Stereotactic body radiation therapy (SBRT)
This is a specialized type of external beam radiation that allows highly precise delivery of high doses of radiation to small targets. Typically treatment with this technique is completed in 3-5 treatments over the course of 1-2 weeks. This is opposed to the daily standard external beam radiation treatment that is typically given over the course of multiple weeks.
This technique is currently being used in situations where treatment options have previously been limited. It is currently most commonly being used in cases where patients have a limited number of recurrent sites to deliver an ablative dose of radiation. Examples include limited disease in recurrent lymph nodes, the lungs, the spine, and the liver.
The first image shows the recurrent lymph node outlined in red.
The second row shows images (axial, coronal, and sagittal) of the distribution of the radiation dose that was delivered to this area. One can see that the dose of radiation to this target is very tightly distributed to avoid as much normal tissue as possible.
External Beam Simulation and Treatment process
Do I need to do anything to prepare for the simulation?
We ask that you come to the simulation with a comfortably full bladder. Otherwise no additional preparations are needed.
What happens during simulation?
The purpose of the simulation is to perform a CT scan of the area that we are going to treat in a position that can be reproduced daily. The most typical treatment position is having the patient laying down flat on their back with their arms up on their chest.
The CT scan from this simulation is sent to our dosimetrists and physicists and is used to plan how your radiation will be delivered based on your specific anatomy. The position that you are simulated in is very important because all of the radiation treatment planning is based on this position. Since the room that you are simulated in is different from the room where your radiation treatments occur we need to make sure that we can set you up the same way in both rooms. So in essence we are “simulating” what’s going to happen for your actual radiation treatments.
At the end of the simulation you will get roughly 3 small permanent tattoos about the size of a dot. These marks allow the therapists to make sure you are aligned appropriately when you come back for your treatment.
The entire simulation process takes about 1 hour.
We will start working on your plan and patients typically start treatment within 1 week from the time of their simulation.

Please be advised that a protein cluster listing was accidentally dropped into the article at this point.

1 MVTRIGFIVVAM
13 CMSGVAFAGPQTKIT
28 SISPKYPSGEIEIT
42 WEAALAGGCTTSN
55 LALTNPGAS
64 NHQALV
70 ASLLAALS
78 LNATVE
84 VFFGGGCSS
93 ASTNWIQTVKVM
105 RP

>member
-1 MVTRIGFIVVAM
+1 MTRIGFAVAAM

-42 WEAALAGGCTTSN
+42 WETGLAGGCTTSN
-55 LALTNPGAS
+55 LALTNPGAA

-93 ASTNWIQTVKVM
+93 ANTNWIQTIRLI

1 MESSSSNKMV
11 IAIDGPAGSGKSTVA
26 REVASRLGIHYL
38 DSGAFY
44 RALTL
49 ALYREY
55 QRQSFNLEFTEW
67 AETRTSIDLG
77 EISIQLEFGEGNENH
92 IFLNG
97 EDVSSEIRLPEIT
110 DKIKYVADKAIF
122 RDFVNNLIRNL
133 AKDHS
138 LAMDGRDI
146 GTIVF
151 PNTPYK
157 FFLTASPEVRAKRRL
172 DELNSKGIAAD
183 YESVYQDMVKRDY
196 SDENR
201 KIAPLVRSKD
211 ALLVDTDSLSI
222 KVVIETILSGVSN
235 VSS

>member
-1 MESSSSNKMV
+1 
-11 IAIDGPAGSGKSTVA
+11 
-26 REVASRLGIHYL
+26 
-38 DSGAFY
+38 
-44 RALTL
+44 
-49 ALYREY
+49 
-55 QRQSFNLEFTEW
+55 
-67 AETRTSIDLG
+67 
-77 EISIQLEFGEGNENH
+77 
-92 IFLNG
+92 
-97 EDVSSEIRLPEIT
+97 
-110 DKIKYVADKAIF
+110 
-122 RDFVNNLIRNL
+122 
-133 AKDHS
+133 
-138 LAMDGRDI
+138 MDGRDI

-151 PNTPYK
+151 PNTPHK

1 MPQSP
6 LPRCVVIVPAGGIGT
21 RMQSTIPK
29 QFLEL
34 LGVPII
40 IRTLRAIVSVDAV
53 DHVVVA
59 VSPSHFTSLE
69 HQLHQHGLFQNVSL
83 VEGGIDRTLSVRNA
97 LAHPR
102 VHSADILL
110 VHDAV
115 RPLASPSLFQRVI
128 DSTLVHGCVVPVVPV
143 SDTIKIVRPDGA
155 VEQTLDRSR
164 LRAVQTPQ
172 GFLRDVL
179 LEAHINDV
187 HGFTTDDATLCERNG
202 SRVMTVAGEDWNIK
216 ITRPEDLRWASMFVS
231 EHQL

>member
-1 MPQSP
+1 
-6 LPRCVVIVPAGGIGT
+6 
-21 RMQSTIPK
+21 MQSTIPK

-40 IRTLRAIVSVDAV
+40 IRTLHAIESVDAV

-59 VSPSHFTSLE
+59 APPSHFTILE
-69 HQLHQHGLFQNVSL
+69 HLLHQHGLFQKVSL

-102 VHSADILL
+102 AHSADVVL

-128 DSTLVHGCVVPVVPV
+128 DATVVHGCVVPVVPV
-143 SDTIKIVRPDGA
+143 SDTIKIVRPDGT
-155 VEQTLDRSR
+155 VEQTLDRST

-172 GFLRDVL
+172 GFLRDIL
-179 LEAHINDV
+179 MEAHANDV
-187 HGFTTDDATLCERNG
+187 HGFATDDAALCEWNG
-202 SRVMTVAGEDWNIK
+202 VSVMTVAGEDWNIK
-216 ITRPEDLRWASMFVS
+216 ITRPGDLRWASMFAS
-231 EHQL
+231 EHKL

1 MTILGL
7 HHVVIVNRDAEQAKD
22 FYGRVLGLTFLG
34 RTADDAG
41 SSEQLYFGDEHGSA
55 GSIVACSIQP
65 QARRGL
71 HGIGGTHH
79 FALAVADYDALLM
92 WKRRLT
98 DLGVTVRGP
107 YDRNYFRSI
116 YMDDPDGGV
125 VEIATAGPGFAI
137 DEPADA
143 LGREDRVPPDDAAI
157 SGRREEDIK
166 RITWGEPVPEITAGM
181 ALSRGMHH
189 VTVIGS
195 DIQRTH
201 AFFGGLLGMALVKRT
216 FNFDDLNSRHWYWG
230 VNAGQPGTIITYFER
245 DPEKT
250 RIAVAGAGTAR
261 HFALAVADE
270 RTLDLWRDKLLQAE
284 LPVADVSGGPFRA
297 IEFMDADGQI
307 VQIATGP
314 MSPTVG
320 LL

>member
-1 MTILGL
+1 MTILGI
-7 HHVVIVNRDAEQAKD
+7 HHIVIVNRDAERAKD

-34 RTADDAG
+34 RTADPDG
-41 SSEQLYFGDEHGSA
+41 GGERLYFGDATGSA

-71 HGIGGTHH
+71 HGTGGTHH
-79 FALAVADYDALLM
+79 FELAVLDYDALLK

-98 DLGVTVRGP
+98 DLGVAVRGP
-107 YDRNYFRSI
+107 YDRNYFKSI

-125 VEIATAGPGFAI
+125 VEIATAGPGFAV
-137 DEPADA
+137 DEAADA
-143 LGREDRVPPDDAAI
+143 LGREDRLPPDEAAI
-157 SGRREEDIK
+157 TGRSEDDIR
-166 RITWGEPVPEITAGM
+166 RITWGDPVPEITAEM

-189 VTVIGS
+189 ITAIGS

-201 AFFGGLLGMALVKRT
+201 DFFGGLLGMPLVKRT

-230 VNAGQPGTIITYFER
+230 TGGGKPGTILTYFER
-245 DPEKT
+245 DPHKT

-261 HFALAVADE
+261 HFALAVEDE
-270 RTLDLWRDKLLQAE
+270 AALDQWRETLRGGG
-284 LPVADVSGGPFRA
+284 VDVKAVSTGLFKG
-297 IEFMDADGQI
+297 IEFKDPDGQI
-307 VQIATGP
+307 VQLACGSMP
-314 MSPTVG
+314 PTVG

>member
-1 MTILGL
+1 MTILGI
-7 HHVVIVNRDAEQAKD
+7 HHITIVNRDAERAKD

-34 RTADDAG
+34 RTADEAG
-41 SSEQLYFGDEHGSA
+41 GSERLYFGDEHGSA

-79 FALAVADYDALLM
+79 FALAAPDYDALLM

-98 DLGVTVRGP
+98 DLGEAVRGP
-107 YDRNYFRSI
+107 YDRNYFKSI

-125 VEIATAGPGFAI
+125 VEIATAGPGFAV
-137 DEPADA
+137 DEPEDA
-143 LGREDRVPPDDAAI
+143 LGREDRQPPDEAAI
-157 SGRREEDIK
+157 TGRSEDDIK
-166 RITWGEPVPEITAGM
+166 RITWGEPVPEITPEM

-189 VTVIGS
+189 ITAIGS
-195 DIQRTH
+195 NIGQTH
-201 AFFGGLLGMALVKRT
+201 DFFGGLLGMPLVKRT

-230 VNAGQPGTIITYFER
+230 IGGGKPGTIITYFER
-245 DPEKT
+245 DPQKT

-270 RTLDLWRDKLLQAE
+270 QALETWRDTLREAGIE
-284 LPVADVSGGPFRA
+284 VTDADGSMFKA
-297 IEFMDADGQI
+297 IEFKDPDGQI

Prior to each treatment you should have a comfortably full bladder and to the best of your ability try to stay regular with your bowel movements so that you don’t get constipated or have too much gas.
For the actual external beam radiation treatments you will be brought to the treatment room that has a linear accelerator. This is the machine that actual generates and delivers the radiation. You will be put onto the radiation treatment table in the exact same position that you were in for your simulation. Radiation therapists are involved in helping to get you set up on the table. After you are set up the therapist will step out of the room. There is a camera and microphone in the room should you need to communicate with the therapist. In all cases weekly imaging will be performed to make sure that you are setting up properly and these films are reviewed by your physician. In some cases daily imaging may be performed prior to your treatment. These films give us information about your set up but don’t give us information about whether you are or are not responding to treatment.
After your position has been verified the treatment will begin. You will see and hear the linear accelerator moving around you. You will be laying still. You will not see anything coming out of the machine or feel anything while you are being treated. The treatment takes about 5-10 minutes to complete. After the treatment is done you will be helped off of the table and you will be ready to leave the clinic. For your daily treatments you will not typically see your physician as the treatment set-up and delivery of the radiation is done by the therapists who are specially trained to do this.
For external beam you will see your doctor at least one time per week to discuss how you are doing on treatment. If you need to see him/her more often than you can let one of the therapists or nurses know and they can help coordinate this.
The most common chemotherapy agent given at the same time with radiation for gynecologic malignancies is cisplatin. This medication is given intravenously once per week by a medical oncologist. On the day that you get chemotherapy you should get your chemotherapy first and then come in for your radiation treatment afterwards.
Brachytherapy is a vital component of treatment for women with gynecologic cancers both in the upfront setting as well as potentially in the recurrent setting. Brachytherapy is a highly skilled technique and our team has some of the most extensive experience of any group in the United States.